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I have a table, let's call it Users. This table has primary key called Id. Despite having Id as primary key (unique clustered), it has other index (unique nonclustered) on the same column(Id).

I would like to drop this constraint, but foreign keys reference this unique nonclustered index and I get The constraint ... is being referenced by table... error.

What is the best way to drop such index? Do you have any scripts that drop, do something, and recreate foreign key on specific column in specific table? There is a lot of foreign keys, so it would be nice if I could do it automatically. I could use INFORMATION_SCHEMA and other system object to extract information about these keys, but I don't want to write, what have already been written or can be done in other way.

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2 Answers 2

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In order to drop a nonclustered index that is referenced by a foreign key you must furst drop the foreign key constraint.

Take a look at the following scrips available from a poster over at SQL Server Central. They may require some tweaking for your "exact" requirements however they provide the basis for scripting out and then subsequently rebuilding foreign keys.

Scrip out Foreign Keys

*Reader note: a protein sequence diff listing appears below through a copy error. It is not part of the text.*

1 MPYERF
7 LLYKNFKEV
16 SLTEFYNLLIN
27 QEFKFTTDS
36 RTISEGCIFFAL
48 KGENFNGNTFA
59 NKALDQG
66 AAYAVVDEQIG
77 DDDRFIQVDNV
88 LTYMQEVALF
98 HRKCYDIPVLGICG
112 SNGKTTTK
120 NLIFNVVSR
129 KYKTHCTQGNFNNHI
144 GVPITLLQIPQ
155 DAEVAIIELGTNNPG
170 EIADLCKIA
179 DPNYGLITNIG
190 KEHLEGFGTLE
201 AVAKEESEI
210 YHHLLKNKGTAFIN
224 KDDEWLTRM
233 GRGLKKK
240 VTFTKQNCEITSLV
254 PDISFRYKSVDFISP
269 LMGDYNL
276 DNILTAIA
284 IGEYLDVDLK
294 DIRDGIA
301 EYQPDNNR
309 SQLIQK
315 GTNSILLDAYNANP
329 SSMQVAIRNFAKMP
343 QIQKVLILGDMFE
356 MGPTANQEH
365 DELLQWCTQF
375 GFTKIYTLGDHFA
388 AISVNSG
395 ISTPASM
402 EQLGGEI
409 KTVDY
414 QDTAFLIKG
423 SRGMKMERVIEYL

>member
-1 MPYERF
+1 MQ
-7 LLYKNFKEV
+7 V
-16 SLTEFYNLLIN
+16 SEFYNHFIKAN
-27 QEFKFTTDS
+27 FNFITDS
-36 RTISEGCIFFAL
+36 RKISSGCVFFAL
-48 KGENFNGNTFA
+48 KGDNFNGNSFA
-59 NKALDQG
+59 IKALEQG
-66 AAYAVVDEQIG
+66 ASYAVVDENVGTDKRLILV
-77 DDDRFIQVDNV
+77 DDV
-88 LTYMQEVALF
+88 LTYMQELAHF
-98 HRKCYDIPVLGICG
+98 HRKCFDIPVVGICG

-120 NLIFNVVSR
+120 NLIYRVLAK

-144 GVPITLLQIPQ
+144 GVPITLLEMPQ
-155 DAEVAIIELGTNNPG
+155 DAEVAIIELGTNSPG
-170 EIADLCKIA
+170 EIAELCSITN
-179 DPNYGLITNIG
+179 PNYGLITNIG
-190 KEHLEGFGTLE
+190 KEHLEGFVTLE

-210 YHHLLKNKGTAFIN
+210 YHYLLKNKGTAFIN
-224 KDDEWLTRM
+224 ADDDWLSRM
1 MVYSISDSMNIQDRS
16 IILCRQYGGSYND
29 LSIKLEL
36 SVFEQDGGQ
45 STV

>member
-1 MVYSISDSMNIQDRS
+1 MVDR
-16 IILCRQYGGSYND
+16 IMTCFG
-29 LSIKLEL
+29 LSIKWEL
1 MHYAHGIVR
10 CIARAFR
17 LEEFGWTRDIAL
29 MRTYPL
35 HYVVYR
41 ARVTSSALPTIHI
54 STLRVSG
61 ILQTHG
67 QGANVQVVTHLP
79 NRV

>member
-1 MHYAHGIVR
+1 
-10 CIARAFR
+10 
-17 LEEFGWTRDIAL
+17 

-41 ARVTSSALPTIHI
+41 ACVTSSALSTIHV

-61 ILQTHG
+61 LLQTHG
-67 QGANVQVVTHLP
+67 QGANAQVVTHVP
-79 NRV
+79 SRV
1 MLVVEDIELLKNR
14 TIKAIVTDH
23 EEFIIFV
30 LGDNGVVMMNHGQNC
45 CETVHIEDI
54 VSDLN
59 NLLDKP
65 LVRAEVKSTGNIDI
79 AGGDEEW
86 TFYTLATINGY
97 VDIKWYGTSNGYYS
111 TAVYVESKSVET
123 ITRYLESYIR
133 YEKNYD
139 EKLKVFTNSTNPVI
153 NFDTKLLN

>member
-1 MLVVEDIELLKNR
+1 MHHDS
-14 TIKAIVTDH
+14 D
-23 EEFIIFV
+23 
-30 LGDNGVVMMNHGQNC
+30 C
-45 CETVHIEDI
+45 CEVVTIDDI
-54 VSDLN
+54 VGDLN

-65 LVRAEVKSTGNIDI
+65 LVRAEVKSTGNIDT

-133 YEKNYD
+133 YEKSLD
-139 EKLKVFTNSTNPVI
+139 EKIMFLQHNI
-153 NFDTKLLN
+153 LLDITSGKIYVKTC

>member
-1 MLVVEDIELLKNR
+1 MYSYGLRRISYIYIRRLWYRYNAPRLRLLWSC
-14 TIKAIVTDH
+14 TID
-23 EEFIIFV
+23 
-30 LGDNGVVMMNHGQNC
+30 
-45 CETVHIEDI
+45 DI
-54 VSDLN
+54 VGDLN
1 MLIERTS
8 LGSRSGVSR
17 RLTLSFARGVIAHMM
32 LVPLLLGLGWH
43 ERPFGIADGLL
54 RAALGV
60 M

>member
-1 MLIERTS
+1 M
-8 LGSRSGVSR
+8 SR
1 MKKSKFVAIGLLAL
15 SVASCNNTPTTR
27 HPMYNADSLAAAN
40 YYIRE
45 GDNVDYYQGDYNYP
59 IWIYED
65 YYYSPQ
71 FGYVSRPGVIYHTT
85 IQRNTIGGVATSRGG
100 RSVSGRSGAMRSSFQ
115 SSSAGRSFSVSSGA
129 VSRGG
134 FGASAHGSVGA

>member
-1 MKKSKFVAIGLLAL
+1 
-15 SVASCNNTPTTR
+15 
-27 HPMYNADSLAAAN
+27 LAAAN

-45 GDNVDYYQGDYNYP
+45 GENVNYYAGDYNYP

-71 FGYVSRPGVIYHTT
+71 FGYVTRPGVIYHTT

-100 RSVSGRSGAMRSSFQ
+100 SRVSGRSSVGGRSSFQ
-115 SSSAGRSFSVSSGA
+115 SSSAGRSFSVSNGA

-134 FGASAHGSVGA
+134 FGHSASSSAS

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This script is better than Andomar. It recreates CASCADE and SET NULL action. –  LukLed Dec 30 '09 at 13:58
    
@LukLed: Glad you approve ;-) –  John Sansom Dec 30 '09 at 19:36
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Could you please provide the script here? Thanks. –  HM Chan Jul 18 '13 at 5:37

The two-index approach can make sense:

  • The second index is probably much smaller than the clustered index, and would more easily fit into memory
  • The second index might include a selection of columns that benefit specific queries

For dropping the second index, you'll have to drop all foreign keys that refer to it first. Here is a link to the script I use to drop & recreate foreign keys.

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It has one column (ID), no includes. For me it makes no sense. –  LukLed Dec 24 '09 at 10:49
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It could be useful if you join this table to another one using the ID column. In that case, just joining the ID, and then look up only the matching rows might be better than the naïve approach. And, of course it would be beneficial if you do SELECT some_list FROM some_other_table WHERE some_column IN(SELECT id FROM the_table) –  erikkallen Dec 24 '09 at 10:53
    
@LukLed: A clustered index contains all columns in the table, an index on just ID just one column. Like erikkallen comments, a smaller index has advantages –  Andomar Dec 24 '09 at 10:59
    
@erikkallen, Andomar: So do you create additional indexes on primary keys to speed up joining? Do you do it often? I understand benefits, but does it really work much faster than clustered index? Specially when you select data from join table. –  LukLed Dec 24 '09 at 11:30
    
These days memory is so cheap that our server can fit all clustered indexes in memory. But, with our old server, we really benefitted from non-clustered primary key indexes. We would for example create an index on id, status so you could search for open orders in-memory –  Andomar Dec 24 '09 at 12:19

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